1. Solve for theta

Write all positive values within the interval of 0 degrees < $\displaystyle \theta$ < 270 degrees

$\displaystyle 1 - sec^{2} 2\theta - 3tan 2\theta = 0$

2. Originally Posted by reiward
Write all positive values within the interval of 0 degrees < $\displaystyle \theta$ < 270 degrees

$\displaystyle 1 - sec^{2} 2\theta - 3tan 2\theta = 0$
Substitute $\displaystyle \sec^2 (2 \theta) = \tan^2 (2 \theta) + 1$, simplify and solve the resulting simple trig equation.

3. Originally Posted by mr fantastic
Substitute $\displaystyle \sec^2 (2 \theta) = \tan^2 (2 \theta) + 1$, simplify and solve the resulting simple trig equation.
$\displaystyle 1 - sec^{2} 2\theta - 3tan 2\theta = 0$

$\displaystyle 1 - (\tan^2 (2 \theta) + 1) - 3tan 2\theta = 0$

$\displaystyle \tan^2 (2 \theta) - 3tan 2\theta = 0$

Im stuck. What do I factor it to?

4. Originally Posted by reiward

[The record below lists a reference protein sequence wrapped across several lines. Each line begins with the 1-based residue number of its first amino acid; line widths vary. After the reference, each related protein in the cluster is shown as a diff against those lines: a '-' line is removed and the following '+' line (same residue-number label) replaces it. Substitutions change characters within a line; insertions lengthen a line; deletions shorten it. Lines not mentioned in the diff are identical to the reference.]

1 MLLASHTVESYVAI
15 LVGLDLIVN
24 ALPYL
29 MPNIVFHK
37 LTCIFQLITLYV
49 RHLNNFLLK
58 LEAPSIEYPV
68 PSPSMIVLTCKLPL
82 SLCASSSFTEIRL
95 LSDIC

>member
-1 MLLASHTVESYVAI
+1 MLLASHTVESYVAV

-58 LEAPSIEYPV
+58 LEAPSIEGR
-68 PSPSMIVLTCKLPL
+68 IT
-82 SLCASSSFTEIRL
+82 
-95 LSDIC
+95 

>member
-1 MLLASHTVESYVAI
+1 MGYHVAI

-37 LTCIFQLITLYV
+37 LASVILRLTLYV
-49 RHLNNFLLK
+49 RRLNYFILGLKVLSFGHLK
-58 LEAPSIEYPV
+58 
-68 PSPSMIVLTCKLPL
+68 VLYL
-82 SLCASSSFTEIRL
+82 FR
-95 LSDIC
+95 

$\displaystyle 1 - sec^{2} 2\theta - 3tan 2\theta = 0$

$\displaystyle 1 - (\tan^2 (2 \theta) + 1) - 3tan 2\theta = 0$

$\displaystyle \tan^2 (2 \theta) - 3tan 2\theta = 0$ Mr F says: This is wrong. There is a careless mistake in signs.

Im stuck. What do I factor it to?
Factorise. Note that $\displaystyle \tan (2 \theta)$ is a common factor. Then use the Null Factor Law to get two simple trig equations. Solve them.

5. Originally Posted by mr fantastic
Substitute $\displaystyle \sec^2 (2 \theta) = \tan^2 (2 \theta) + 1$, simplify and solve the resulting simple trig equation.
Originally Posted by mr fantastic
Factorise. Note that $\displaystyle \tan (2 \theta)$ is a common factor. Then use the Null Factor Law to get two simple trig equations. Solve them.
Oh okay.

$\displaystyle -\tan^2 (2 \theta) - 3tan 2\theta = 0$

Can I make that to $\displaystyle \tan^2 (2 \theta) + 3tan 2\theta = 0$ ?

If so, would the factor be $\displaystyle \tan(2 \theta) [tan + 3]= 0$?

6. Originally Posted by reiward
Oh okay.

$\displaystyle -\tan^2 (2 \theta) - 3tan 2\theta = 0$

Can I make that to $\displaystyle \tan^2 (2 \theta) + 3tan 2\theta = 0$ ?

If so, would the factor be $\displaystyle \tan(2 \theta) [tan + 3]= 0$?
Yes.
Yes.